14 Feb Pain behind the Knee?
Your knee is a complex, tough yet flexible joint. However, aging and wear and tear makes it vulnerable to stress and damage. While the knee allows mobility, it bears the weight of the entire body. This leaves it susceptible to injury.
The joint is made up of the following components –
- Patella or kneecap at the front of your knee takes most of the force the knee is subject to
- Meniscus or the the fluid-filled discs act as shock absorbers and help the knee maintain stability and balance
- Articular cartilage acts as a cushion between your thigh and shin bone
- Ligaments prevent the knees from moving too much and maintain stability
- The joint capsule is filled with synovial fluid for lubrication for the joint
- Bursa sacs are filled with fluid to reduce friction, prevent swelling and inflammation
If the knee is injured, the pain may originate behind the knee, causing posterior knee pain. Injuries include sudden impact to the knee causing fractures, inner knee pain, overuse strains, and sprains due to incorrect movement. Those with low bone density, and reduced balance and flexibility are at a higher risk of developing pain behind the knee.
Pain Behind the Knee
Most common causes of pain in the back of the knee include the following –
- Baker’s cyst – This is a fluid-filled cyst that causes discomfort and swelling, if the fluid-filled sacs (bursa) become inflamed.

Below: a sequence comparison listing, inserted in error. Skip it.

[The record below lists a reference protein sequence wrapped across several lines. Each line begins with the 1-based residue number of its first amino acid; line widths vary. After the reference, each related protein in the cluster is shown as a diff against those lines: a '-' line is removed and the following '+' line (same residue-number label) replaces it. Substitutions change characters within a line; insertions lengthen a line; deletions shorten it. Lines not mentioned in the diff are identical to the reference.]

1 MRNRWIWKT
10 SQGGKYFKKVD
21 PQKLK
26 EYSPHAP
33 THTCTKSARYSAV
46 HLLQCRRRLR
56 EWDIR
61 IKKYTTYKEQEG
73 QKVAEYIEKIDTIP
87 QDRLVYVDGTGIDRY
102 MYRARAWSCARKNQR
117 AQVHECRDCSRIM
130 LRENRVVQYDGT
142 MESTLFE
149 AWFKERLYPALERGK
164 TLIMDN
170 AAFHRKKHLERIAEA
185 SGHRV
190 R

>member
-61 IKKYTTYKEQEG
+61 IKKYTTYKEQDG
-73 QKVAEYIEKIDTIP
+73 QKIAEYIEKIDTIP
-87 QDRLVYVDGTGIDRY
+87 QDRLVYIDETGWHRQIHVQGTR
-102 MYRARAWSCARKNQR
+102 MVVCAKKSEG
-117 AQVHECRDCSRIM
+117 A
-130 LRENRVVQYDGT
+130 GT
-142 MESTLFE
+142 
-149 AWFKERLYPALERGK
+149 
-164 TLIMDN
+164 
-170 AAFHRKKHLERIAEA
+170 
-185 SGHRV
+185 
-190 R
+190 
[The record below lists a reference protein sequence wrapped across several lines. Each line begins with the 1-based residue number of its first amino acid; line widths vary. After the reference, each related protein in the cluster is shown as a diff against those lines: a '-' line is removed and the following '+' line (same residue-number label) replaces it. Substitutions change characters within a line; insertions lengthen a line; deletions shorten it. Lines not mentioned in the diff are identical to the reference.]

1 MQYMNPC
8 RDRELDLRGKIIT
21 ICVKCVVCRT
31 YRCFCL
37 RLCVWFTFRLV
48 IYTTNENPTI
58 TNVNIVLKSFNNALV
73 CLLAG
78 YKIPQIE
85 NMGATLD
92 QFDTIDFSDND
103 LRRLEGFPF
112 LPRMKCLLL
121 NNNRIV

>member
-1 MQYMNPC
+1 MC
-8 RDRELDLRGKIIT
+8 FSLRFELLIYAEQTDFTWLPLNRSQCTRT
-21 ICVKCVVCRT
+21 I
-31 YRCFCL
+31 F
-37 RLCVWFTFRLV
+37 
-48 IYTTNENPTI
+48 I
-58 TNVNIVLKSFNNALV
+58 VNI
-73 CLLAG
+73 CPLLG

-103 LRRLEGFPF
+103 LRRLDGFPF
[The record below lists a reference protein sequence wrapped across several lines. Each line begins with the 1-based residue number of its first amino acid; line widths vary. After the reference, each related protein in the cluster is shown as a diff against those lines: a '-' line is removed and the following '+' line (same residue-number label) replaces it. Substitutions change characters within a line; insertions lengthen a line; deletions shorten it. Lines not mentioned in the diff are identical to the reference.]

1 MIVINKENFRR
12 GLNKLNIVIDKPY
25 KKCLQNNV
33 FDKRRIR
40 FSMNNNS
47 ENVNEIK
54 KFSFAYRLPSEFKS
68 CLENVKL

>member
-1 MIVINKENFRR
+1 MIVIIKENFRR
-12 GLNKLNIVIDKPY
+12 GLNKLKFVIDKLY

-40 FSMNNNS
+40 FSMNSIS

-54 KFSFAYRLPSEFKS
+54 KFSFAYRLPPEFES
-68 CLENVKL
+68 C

- Arthritis – The cartilage in the joints wears down over time leading to pain, swelling, discomfort and even loss of motion.
- Meniscus Tear – There are two menisci that cushion the knee joint. It may become damaged due to injuries and degeneration.
- Other causes – Pain behind the knee may also be due to a ligament tear or a sprain as the result of an injury.
Treatment for Posterior Knee Pain
The first step in treatment is an accurate diagnosis of your pain and discomfort. Your doctor will likely begin with a physical exam to check for visible signs, such as swelling and tenderness, the range of movement and assess the integrity of the knee joint. They may also order X-rays, CT scans, ultrasound or MRIs to establish a more accurate diagnosis.
Interventional treatment for knee pain, as practiced by the pain management specialists, aims to reduce your pain and discomfort with minimally invasive treatment options. These may include a combination of –
- Steroid injections to relieve the pain and reduce inflammation in cases of knee osteoarthritis
- Nerve block injections to reduce pain so that you can undergo other treatments
- Platelet-rich plasma (PRP) to promote healing, especially in cases of an injury, tendon tear or sprain.
- Physical therapy to strengthen the muscles around the knee joint